made to remove supplies of a specific nature. They are input taxed supplies and GST-free supplies.


Many GST registered businesses in Australia will make their supplies under this category.

These businesses are payers and collectors of GST, for example:

Taxable Supply: Television

Step One: Electronic Component Supplier

Sells components to television manufacturer for $300 plus $30 GST,
ATO receives $30.

Step Two: Manufacturer

Buys components for $330 from supplier and then sells manufactured television to the retailer for $600 plus $60 GST.
ATO receives $30 (being $60 charged to retailer, less $30 paid to component supplier).

Step Three: Retailer

Buys television from manufacturer for $660 and sells to consumer for $1200 plus $120 GST.
ATO receives $60 (being $120 charged to consumer, less $60 paid to the manufacturer).

Step Four: Consumer has paid $1320 for television (including $120 GST).

At the end of the supply chain the
ATO has only received a net GST amount of $120 being the final amount paid by the consumer on the finished product. This is because all along the supply
chain each business claims an input tax credit on the supplies they have purchased.



Input taxed supplies are not subject to GST as they are specifically excluded from the definition of a taxable supply. Importantly no input tax credits
can be claimed on any items used to produce such supplies. Ultimately the pricing of an entity making input taxed supplies will pass on the cost of
not being able to claim input credits to its clients and customers.

There are three main types of input taxed supplies:

Financial supplies;

Supplies of residential rent;

Supplies of residential premises.


Financial supplies

Financial supplies mainly include:

  • Lending or borrowing of money;
  • Granting credit on which interest is due;
  • Activities associated with clients’ bank accounts;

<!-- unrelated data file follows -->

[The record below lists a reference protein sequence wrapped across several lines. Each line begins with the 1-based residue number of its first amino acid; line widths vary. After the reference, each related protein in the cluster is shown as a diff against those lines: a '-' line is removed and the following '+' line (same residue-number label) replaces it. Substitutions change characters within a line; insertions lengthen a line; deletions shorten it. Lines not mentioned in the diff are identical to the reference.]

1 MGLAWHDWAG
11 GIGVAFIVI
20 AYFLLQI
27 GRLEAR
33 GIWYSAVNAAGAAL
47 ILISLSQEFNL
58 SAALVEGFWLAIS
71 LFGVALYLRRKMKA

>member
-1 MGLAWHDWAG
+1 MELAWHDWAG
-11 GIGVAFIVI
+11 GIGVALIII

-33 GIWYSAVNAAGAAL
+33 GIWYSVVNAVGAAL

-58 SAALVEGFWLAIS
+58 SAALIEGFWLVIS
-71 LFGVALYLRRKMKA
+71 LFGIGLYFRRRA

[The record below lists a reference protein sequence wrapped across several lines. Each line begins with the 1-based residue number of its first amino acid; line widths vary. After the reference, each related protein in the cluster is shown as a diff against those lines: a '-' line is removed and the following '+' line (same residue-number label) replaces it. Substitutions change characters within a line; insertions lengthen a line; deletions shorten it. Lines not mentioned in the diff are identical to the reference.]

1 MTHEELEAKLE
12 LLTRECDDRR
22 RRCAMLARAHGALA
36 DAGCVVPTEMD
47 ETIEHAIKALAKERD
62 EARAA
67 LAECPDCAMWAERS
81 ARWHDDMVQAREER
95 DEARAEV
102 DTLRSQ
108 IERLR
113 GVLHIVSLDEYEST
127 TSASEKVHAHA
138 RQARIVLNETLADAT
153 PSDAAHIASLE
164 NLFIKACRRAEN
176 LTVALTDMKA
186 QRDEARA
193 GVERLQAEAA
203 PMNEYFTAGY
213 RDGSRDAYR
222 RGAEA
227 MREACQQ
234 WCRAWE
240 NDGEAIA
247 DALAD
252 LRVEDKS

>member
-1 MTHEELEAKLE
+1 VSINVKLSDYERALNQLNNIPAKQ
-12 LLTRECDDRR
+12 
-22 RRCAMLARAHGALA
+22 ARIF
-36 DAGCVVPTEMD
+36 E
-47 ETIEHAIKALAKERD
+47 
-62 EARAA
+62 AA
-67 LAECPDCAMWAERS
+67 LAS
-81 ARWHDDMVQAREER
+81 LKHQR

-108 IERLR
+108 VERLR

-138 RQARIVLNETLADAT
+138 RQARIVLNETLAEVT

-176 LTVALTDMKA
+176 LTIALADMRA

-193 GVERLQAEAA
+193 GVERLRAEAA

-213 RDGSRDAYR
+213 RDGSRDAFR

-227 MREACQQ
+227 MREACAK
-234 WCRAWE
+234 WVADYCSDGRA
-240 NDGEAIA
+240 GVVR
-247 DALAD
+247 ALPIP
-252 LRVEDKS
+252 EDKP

• Conducting life insurance business;
  • Making certain dealings that relate to debt securities, equity securities, unit trusts or future contracts.

There is relief for businesses that are inadvertently caught under input taxed financial supplies.

For example: A furniture retailer offers finance terms for which it charges interest.  

Ordinarily this would form an input taxed financial supply; however, if input credits relating to those supplies are less than $50,000 and those credits
are less than 10 per cent of the entities total input credit entitlement, then the entity can claim 100 per cent of the input tax credits.

This assessment of input tax credits must be done on a rolling monthly or quarterly basis and you should also be assessing whether the business will stay
compliant in future quarters.

If a business does not pass these tests, input credits must be apportioned according to the type of supply they are for.

For some businesses a reduced input tax credit of 75 per cent is available where the financial supplies are outsourced, for example debt collection.

Supplies of Residential Rent and Residential Premises


The lease of premises that are to be used for residential purposes is input taxed. Also the sale of residential premises is input taxed, unless it
is a new premise which will then be subject to GST.

The main characteristics of commercial premises are:

  • Commercial intention;
  • Multiple occupants;
  • Available to general public at large;
  • Accommodation is main purpose;
  • Guest services available;
  • Centralised management and/or booking facility.




A GST-free supply is a supply that is deemed to be GST-free by the Act. However, input tax credits can be claimed on the purchases used to generate
the GST-free supply. It is important to note that it is the supply that is GST-free and not the supplier.

For example a bakery may sell GST-free items such as bread, but also sell soft drinks that are taxable supplies.